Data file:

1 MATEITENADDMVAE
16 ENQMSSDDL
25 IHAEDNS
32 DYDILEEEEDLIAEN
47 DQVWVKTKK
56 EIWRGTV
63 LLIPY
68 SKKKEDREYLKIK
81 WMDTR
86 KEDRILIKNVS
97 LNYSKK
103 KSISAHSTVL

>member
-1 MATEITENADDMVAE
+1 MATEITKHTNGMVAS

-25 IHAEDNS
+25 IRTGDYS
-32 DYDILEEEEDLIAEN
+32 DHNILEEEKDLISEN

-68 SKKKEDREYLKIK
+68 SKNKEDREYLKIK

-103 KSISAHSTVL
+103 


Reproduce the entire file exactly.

1 MATEITENADDMVAE
16 ENQMSSDDL
25 IHAEDNS
32 DYDILEEEEDLIAEN
47 DQVWVKTKK
56 EIWRGTV
63 LLIPY
68 SKKKEDREYLKIK
81 WMDTR
86 KEDRILIKNVS
97 LNYSKK
103 KSISAHSTVL

>member
-1 MATEITENADDMVAE
+1 MATEITKHTNGMVAS

-25 IHAEDNS
+25 IRTGDYS
-32 DYDILEEEEDLIAEN
+32 DHNILEEEKDLISEN

-68 SKKKEDREYLKIK
+68 SKNKEDREYLKIK

-103 KSISAHSTVL
+103 